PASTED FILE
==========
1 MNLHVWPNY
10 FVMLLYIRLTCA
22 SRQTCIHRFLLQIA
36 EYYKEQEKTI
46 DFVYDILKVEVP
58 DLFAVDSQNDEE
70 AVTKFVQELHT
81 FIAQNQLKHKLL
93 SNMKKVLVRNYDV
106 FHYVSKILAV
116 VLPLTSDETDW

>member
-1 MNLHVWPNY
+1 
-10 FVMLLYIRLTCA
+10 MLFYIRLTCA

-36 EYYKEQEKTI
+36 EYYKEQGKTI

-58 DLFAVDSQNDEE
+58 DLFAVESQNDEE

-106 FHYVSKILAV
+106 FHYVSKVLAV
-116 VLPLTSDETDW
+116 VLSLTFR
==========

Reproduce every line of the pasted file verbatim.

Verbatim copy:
1 MNLHVWPNY
10 FVMLLYIRLTCA
22 SRQTCIHRFLLQIA
36 EYYKEQEKTI
46 DFVYDILKVEVP
58 DLFAVDSQNDEE
70 AVTKFVQELHT
81 FIAQNQLKHKLL
93 SNMKKVLVRNYDV
106 FHYVSKILAV
116 VLPLTSDETDW

>member
-1 MNLHVWPNY
+1 
-10 FVMLLYIRLTCA
+10 MLFYIRLTCA

-36 EYYKEQEKTI
+36 EYYKEQGKTI

-58 DLFAVDSQNDEE
+58 DLFAVESQNDEE

-106 FHYVSKILAV
+106 FHYVSKVLAV
-116 VLPLTSDETDW
+116 VLSLTFR